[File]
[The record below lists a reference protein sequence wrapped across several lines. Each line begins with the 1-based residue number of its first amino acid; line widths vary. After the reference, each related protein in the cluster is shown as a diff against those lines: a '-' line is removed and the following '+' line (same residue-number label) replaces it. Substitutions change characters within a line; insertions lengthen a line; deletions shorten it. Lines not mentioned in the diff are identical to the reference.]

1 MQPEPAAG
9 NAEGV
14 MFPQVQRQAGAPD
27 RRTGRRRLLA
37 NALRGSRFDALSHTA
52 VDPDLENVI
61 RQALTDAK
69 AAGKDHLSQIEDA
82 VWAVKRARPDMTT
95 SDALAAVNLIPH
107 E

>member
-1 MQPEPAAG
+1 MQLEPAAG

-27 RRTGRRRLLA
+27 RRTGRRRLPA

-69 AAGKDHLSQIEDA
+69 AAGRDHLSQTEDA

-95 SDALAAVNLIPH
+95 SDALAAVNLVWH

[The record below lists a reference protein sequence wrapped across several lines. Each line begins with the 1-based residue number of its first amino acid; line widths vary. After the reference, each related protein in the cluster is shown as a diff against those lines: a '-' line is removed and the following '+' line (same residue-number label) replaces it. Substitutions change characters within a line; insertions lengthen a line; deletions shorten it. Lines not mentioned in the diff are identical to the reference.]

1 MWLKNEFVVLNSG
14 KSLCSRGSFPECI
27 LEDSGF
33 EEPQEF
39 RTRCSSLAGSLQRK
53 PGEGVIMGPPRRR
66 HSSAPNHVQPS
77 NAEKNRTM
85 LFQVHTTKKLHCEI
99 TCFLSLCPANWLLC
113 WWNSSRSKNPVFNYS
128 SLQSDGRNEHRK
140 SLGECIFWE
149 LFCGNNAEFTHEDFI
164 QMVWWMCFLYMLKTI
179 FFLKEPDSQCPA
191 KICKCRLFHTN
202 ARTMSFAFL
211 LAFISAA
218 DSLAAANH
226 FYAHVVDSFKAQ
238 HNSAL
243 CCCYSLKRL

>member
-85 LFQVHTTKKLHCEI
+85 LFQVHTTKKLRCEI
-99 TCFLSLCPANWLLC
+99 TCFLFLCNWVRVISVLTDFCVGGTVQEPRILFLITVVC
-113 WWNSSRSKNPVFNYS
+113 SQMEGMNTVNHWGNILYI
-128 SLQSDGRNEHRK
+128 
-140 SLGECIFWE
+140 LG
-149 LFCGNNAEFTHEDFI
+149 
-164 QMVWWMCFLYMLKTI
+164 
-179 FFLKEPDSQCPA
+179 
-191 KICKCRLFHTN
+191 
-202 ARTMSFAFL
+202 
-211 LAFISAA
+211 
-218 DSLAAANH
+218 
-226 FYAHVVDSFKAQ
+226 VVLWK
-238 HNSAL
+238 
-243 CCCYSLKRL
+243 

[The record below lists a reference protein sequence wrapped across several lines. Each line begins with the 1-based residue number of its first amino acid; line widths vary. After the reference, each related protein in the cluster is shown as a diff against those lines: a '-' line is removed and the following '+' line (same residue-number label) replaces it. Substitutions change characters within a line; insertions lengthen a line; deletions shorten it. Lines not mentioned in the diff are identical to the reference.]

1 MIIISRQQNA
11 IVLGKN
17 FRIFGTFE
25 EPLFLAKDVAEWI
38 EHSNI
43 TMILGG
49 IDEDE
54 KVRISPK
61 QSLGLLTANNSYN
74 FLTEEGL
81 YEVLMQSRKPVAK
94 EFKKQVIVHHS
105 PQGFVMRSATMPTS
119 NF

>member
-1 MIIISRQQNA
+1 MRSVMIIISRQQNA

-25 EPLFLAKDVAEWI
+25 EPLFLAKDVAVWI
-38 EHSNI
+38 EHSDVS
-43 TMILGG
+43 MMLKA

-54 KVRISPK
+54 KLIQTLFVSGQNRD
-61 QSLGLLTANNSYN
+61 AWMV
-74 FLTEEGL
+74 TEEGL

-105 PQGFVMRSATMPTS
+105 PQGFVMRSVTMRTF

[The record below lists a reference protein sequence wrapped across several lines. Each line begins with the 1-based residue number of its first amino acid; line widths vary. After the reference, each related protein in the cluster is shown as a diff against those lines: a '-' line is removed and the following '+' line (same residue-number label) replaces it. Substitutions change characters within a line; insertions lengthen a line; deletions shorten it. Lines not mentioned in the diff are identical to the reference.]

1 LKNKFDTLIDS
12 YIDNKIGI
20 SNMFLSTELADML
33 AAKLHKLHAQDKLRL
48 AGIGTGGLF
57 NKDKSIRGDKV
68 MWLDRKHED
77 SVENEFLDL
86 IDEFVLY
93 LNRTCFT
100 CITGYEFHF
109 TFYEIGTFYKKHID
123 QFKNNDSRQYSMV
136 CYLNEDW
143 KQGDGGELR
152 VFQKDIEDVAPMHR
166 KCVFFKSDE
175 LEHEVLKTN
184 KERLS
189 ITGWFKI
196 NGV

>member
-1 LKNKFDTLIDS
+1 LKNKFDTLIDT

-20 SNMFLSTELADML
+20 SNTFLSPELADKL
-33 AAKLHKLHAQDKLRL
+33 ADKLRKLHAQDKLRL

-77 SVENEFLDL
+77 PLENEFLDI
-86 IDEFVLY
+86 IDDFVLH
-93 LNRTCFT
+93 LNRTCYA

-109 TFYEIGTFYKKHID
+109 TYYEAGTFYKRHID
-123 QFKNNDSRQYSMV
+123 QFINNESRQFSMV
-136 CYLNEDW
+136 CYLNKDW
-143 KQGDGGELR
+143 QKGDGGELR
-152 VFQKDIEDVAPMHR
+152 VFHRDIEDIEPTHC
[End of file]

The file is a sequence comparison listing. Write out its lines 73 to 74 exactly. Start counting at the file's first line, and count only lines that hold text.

-238 HNSAL
+238 